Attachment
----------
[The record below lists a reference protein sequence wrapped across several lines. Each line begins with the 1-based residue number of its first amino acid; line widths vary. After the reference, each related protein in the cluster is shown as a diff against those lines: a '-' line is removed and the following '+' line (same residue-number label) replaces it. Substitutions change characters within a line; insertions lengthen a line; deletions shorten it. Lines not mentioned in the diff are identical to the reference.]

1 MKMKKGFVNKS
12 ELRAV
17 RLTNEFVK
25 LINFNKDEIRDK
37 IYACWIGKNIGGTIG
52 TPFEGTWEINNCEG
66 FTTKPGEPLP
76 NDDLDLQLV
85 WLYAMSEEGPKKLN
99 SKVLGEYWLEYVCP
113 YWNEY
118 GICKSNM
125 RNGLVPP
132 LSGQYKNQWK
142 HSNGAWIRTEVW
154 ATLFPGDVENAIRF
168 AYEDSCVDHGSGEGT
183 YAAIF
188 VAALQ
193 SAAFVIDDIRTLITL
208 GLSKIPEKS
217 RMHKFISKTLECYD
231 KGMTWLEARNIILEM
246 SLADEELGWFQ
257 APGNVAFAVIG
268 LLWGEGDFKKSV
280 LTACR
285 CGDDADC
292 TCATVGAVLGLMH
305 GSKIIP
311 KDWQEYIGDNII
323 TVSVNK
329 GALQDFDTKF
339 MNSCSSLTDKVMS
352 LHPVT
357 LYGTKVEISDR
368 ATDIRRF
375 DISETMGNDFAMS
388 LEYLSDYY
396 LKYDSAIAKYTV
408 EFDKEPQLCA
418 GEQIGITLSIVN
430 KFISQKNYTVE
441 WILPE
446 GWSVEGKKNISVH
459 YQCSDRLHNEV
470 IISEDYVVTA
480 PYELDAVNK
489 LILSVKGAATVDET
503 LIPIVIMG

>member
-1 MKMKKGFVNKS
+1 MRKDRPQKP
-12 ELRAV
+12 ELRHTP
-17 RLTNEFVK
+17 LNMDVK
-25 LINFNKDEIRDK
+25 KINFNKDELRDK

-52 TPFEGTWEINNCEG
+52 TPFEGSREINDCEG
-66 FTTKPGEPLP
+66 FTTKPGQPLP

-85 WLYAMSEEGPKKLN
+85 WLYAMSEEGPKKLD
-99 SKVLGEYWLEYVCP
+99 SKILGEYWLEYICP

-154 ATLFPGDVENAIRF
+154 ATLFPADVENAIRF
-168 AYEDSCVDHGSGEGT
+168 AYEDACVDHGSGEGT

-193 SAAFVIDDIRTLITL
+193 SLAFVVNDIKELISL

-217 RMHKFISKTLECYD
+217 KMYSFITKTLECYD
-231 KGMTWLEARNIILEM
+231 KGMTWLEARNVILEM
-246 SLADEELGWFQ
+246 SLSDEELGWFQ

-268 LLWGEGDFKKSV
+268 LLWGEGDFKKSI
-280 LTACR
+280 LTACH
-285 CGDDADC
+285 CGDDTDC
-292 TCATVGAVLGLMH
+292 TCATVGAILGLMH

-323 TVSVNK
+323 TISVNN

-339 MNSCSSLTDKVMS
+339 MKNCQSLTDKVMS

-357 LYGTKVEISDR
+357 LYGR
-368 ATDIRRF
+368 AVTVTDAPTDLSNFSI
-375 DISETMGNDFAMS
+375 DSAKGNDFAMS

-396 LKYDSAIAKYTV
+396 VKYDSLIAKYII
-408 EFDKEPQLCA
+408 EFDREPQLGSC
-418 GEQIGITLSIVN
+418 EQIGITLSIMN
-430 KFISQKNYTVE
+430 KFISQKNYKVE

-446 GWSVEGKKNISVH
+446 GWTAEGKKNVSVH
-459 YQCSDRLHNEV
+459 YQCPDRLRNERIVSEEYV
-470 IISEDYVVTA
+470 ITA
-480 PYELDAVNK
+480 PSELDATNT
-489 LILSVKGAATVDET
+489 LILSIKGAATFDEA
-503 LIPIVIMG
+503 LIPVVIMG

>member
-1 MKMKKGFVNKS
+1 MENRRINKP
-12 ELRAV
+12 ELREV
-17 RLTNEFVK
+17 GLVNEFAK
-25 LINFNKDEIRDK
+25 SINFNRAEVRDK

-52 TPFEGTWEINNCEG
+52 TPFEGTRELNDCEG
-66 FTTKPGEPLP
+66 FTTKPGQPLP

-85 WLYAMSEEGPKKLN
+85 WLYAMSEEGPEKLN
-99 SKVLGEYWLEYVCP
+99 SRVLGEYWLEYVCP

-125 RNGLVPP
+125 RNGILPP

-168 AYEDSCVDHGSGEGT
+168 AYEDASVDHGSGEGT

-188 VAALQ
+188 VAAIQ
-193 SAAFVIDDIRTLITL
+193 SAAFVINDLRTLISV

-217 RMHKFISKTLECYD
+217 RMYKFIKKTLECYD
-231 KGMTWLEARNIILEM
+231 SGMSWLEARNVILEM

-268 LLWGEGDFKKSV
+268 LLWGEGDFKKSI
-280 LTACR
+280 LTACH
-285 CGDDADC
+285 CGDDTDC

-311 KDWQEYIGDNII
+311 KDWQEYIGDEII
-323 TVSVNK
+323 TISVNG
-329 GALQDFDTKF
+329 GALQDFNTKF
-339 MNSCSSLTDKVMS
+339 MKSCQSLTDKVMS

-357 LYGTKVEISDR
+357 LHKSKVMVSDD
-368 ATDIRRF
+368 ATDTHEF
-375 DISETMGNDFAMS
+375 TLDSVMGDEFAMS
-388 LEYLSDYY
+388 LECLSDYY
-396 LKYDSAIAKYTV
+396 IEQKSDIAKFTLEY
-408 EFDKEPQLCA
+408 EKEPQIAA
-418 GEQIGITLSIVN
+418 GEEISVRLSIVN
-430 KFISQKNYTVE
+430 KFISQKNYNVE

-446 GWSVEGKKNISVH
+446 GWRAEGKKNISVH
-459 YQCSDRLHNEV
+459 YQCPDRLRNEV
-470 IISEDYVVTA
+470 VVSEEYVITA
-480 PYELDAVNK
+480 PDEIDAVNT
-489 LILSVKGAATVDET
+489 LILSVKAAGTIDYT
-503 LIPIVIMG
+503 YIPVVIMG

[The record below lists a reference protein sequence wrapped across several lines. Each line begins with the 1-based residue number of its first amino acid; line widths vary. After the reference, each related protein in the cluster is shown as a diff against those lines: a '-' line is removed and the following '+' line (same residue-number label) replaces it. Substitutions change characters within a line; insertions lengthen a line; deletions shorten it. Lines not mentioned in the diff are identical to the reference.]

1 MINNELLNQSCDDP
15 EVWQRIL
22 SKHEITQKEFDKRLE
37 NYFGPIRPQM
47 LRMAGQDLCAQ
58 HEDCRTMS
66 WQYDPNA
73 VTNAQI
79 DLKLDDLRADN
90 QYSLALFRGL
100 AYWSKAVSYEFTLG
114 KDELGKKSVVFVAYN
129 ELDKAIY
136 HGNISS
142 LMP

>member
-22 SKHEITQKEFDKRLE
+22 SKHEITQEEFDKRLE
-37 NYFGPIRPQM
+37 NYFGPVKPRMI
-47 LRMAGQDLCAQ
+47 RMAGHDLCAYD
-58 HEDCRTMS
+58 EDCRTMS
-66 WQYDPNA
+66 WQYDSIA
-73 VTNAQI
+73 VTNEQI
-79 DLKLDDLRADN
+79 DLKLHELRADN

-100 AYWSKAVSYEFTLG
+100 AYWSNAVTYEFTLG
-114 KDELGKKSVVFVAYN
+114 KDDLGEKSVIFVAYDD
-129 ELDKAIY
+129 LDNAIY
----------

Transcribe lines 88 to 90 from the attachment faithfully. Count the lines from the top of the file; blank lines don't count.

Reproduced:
+292 TCATVGAILGLMH

-323 TVSVNK
+323 TISVNN